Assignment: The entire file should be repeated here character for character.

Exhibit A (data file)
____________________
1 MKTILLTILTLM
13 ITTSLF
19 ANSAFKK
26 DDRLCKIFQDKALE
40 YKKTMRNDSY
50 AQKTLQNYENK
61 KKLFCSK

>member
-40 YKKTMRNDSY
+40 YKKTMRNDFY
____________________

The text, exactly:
1 MKTILLTILTLM
13 ITTSLF
19 ANSAFKK
26 DDRLCKIFQDKALE
40 YKKTMRNDSY
50 AQKTLQNYENK
61 KKLFCSK

>member
-40 YKKTMRNDSY
+40 YKKTMRNDFY